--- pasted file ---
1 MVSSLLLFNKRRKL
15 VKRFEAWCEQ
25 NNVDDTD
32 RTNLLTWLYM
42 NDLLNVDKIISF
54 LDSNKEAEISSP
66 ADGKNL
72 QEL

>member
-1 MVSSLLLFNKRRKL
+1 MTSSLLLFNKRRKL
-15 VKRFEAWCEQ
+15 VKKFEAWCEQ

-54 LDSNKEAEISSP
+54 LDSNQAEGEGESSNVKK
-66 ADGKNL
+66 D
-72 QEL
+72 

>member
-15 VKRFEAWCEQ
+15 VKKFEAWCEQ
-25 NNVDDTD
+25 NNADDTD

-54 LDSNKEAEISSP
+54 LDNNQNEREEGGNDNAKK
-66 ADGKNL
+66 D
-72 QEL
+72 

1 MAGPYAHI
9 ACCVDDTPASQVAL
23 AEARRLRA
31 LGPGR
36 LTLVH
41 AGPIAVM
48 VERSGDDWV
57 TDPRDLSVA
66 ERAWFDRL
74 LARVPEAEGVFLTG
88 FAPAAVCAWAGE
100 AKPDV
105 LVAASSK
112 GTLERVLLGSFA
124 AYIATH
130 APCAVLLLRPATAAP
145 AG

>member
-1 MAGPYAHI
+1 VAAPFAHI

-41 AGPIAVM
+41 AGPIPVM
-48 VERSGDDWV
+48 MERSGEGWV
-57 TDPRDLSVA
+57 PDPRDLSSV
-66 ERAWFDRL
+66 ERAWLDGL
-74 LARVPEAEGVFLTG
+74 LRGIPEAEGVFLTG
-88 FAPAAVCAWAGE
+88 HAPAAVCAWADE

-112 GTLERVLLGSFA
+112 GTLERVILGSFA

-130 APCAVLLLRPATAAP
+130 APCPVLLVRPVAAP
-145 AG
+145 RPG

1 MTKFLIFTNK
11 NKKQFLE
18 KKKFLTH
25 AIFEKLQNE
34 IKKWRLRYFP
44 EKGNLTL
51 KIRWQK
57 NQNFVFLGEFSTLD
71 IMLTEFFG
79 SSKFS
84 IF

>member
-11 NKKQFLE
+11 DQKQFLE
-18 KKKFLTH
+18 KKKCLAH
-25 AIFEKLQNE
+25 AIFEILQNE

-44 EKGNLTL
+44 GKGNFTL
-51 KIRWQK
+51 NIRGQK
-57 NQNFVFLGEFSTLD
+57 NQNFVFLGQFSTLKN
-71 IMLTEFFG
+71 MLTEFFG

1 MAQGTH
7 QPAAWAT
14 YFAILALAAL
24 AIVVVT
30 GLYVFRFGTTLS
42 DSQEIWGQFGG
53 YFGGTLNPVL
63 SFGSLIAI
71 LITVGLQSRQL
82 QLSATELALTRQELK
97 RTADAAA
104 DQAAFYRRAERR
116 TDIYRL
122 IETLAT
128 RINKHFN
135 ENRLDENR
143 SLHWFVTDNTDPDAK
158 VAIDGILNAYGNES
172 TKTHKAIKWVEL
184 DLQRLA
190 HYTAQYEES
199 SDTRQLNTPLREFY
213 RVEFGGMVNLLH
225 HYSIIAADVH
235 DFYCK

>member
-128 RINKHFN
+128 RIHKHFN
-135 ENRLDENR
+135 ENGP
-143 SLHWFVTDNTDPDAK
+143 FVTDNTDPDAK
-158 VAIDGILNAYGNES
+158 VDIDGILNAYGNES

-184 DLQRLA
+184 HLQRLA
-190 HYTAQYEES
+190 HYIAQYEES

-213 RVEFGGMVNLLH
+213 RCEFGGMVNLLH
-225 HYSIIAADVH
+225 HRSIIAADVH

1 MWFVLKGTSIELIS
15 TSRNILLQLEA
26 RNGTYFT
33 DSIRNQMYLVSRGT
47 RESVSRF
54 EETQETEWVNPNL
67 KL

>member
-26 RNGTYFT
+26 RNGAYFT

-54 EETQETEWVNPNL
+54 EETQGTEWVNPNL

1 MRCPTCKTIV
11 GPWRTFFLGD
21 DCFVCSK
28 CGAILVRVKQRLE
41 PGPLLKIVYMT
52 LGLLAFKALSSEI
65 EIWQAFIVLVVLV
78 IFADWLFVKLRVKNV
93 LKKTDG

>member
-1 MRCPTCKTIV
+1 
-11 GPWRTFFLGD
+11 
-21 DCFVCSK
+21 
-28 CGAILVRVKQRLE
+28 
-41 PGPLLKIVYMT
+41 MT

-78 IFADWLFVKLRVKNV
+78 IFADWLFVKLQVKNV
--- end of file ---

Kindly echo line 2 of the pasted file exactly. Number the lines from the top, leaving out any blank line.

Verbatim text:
15 VKRFEAWCEQ